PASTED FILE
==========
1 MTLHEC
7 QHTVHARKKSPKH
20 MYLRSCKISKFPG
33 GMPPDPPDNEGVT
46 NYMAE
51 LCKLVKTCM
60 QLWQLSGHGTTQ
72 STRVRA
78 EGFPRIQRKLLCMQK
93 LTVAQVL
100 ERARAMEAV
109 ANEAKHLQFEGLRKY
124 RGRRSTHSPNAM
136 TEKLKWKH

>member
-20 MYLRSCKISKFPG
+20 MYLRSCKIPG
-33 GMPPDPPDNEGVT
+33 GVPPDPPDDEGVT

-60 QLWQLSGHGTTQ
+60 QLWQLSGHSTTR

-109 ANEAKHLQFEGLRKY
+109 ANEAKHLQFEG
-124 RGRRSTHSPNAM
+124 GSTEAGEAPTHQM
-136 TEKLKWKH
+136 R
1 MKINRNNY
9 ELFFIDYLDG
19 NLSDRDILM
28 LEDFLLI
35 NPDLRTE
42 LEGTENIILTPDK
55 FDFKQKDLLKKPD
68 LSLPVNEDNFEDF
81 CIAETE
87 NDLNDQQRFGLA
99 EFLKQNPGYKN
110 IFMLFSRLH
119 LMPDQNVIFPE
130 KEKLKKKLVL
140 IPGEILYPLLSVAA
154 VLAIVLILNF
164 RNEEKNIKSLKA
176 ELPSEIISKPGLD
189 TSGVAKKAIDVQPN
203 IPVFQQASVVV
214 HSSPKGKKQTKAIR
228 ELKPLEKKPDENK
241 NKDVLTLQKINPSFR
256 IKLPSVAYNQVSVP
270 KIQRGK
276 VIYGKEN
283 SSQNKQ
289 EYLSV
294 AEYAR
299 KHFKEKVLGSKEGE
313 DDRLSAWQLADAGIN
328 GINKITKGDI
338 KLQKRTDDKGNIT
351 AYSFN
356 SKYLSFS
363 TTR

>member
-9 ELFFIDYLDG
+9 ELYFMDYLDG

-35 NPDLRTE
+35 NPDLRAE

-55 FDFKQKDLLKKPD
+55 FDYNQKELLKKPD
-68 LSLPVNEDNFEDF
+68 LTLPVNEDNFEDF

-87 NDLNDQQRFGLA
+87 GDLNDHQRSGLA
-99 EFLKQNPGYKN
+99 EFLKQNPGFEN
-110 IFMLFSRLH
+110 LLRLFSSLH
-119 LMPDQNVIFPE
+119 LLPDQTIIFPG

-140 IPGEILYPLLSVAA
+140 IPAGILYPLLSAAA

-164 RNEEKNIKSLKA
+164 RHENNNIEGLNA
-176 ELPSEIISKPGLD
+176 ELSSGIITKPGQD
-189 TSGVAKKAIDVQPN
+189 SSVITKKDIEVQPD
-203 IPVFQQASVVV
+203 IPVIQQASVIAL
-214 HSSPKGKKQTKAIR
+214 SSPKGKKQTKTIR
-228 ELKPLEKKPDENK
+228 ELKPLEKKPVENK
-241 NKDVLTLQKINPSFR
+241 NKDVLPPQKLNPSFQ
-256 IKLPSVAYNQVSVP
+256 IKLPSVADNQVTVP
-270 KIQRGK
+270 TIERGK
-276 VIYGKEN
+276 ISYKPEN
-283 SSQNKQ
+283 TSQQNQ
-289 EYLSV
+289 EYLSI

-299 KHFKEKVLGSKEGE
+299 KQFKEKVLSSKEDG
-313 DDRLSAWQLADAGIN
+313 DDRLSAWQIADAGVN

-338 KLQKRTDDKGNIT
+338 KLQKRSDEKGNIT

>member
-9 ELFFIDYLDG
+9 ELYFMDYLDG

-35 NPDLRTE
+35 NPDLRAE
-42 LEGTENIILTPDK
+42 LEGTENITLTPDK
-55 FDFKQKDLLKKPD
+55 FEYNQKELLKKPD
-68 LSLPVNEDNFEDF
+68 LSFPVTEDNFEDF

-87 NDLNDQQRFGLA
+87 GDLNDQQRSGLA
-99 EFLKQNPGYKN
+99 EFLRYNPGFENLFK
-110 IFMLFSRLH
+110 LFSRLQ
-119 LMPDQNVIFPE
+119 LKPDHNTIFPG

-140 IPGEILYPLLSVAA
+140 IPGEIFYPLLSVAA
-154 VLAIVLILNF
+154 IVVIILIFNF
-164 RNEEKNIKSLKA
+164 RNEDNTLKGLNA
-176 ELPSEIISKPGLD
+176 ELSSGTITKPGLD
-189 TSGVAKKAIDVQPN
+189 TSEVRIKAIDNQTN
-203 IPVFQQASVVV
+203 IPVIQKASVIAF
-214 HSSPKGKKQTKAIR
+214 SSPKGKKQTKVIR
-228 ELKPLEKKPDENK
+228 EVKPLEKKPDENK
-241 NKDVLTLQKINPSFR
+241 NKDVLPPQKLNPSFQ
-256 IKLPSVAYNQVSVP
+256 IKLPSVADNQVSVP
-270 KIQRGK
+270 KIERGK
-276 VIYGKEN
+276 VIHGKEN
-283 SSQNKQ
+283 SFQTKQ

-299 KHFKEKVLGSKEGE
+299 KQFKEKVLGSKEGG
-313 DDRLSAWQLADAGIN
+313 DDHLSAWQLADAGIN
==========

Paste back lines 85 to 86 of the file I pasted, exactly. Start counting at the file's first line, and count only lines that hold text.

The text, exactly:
-176 ELPSEIISKPGLD
+176 ELSSGIITKPGQD